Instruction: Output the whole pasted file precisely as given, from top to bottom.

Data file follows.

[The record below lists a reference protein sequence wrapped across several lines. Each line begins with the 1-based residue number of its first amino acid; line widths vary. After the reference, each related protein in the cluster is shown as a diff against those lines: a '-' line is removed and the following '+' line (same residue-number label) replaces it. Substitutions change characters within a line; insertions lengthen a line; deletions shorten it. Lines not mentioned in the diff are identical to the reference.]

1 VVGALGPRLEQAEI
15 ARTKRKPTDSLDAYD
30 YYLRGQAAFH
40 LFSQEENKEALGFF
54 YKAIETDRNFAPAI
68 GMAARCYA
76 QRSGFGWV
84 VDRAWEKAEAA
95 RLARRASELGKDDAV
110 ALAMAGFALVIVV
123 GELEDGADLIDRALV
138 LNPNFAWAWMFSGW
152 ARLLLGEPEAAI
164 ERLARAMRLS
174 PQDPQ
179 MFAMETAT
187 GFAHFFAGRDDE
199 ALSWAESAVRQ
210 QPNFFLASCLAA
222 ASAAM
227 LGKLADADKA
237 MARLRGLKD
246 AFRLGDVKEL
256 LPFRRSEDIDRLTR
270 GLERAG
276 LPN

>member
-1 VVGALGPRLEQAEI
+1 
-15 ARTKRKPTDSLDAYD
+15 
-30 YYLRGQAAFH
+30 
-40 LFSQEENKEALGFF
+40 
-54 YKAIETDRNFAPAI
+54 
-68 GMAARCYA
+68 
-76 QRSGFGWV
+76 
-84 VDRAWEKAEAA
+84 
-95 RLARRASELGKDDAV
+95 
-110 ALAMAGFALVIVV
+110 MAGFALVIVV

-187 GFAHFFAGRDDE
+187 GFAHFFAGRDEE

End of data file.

[The record below lists a reference protein sequence wrapped across several lines. Each line begins with the 1-based residue number of its first amino acid; line widths vary. After the reference, each related protein in the cluster is shown as a diff against those lines: a '-' line is removed and the following '+' line (same residue-number label) replaces it. Substitutions change characters within a line; insertions lengthen a line; deletions shorten it. Lines not mentioned in the diff are identical to the reference.]

1 VVGALGPRLEQAEI
15 ARTKRKPTDSLDAYD
30 YYLRGQAAFH
40 LFSQEENKEALGFF
54 YKAIETDRNFAPAI
68 GMAARCYA
76 QRSGFGWV
84 VDRAWEKAEAA
95 RLARRASELGKDDAV
110 ALAMAGFALVIVV
123 GELEDGADLIDRALV
138 LNPNFAWAWMFSGW
152 ARLLLGEPEAAI
164 ERLARAMRLS
174 PQDPQ
179 MFAMETAT
187 GFAHFFAGRDDE
199 ALSWAESAVRQ
210 QPNFFLASCLAA
222 ASAAM
227 LGKLADADKA
237 MARLRGLKD
246 AFRLGDVKEL
256 LPFRRSEDIDRLTR
270 GLERAG
276 LPN

>member
-1 VVGALGPRLEQAEI
+1 
-15 ARTKRKPTDSLDAYD
+15 
-30 YYLRGQAAFH
+30 
-40 LFSQEENKEALGFF
+40 
-54 YKAIETDRNFAPAI
+54 
-68 GMAARCYA
+68 
-76 QRSGFGWV
+76 
-84 VDRAWEKAEAA
+84 
-95 RLARRASELGKDDAV
+95 
-110 ALAMAGFALVIVV
+110 MAGFALVIVV

-187 GFAHFFAGRDDE
+187 GFAHFFAGRDEE